By WECT Staff | May 17, 2020 at 6:45 AM EDT – Updated May 17 at 1:53 PM
The NCSA President, Brunswick County Sheriff John Ingram sent WECT the following statement.
“I am pleased those who choose to resume worshiping together with their church families will now have the opportunity to do so. I believe we have all learned a great deal from health officials about how to prevent the spread of and exposure to COVID-19 and I am confident that those who do plan to gather together for worship will put those measures in place.”
New Hanover County Sheriff Ed McMahon responded to the judge’s order as well.
“We are in unprecedented times, and our governor is having to make some tough decisions, based on the information he is being given,” said Sheriff McMahon to WECT. “I have spoken with several church leaders about their concerns and desire to meet with their congregations. While I would never want churches to become hotspots, I have confidence that any of our churches that decide to meet will take appropriate precautionary measures to keep their congregants safe. I believe that at this point each church leader should be given the discretion as to how they choose to hold their service. I pray that God will give them wisdom and discretion.”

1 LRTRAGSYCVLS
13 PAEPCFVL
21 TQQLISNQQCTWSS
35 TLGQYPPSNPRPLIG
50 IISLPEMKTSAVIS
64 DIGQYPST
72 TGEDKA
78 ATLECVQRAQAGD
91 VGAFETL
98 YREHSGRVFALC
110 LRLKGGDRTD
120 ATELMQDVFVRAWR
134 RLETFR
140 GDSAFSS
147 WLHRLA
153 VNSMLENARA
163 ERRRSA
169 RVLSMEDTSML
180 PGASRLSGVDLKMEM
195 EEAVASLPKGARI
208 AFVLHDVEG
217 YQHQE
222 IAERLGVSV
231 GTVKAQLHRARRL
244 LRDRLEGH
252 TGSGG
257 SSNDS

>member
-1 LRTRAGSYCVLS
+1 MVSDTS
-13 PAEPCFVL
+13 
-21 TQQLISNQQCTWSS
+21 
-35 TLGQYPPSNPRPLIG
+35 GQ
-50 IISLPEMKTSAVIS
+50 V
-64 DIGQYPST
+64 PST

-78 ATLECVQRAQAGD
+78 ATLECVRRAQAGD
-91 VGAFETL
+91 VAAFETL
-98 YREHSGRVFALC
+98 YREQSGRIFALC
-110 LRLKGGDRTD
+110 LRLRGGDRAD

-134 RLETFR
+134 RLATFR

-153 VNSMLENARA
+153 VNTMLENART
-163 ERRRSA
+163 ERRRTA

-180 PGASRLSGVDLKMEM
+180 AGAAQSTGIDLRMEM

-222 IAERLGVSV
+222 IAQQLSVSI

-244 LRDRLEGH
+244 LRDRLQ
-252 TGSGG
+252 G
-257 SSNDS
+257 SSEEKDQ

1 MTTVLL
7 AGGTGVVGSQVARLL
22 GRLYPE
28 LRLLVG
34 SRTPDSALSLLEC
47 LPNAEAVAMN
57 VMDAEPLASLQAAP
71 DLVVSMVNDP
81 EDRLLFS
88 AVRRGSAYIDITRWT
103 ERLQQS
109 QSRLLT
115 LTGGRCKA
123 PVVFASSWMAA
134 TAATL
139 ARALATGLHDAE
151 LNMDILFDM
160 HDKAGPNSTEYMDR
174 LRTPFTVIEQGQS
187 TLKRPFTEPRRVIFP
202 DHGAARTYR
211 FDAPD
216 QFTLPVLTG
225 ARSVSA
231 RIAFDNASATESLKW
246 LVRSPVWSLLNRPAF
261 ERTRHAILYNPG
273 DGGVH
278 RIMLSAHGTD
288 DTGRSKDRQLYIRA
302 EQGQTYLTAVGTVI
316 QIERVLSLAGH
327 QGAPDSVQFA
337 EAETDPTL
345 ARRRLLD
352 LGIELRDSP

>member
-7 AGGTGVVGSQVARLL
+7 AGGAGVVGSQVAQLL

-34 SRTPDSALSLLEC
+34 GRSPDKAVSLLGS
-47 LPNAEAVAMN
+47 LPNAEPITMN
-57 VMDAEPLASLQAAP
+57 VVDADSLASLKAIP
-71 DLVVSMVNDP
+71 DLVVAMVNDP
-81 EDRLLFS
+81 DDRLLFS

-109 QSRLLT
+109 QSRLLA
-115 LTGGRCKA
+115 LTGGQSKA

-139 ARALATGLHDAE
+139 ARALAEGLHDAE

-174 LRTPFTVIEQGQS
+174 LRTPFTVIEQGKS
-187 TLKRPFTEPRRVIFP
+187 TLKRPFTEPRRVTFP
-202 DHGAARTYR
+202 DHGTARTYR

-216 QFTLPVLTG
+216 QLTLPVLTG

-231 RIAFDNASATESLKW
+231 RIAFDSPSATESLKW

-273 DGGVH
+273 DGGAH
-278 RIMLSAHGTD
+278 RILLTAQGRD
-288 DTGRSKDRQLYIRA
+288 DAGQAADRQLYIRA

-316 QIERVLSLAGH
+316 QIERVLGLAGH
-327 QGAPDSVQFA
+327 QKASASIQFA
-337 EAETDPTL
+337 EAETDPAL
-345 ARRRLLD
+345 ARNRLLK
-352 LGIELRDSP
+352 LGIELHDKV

Columbus County Sheriff Jody Greene sent WECT the following statement and posted it on Facebook.
“Just to let the citizens of Columbus County know my stance on Church Services,” said Sheriff Greene. “The Columbus County Sheriff’s Office will not be enforcing Governor Cooper’s order concerning the religious worship provisions in Executive Order 138. If you can go to Walmart and Lowe’s to shop, then one should certainly be able to grace the doors of the Lord’s house. Be aware that regulations may differ in the city limits but this is the stance of the Sheriff’s Office.”
The governor’s executive order, which required any religious gathering of 10 or more people to take place outdoors only, took effect on May 8. That same day, the NCSA’s Executive Committee unanimously approved a resolution requesting Gov. Cooper amend his most recent executive order. Gov. Cooper responded to their request May 12.
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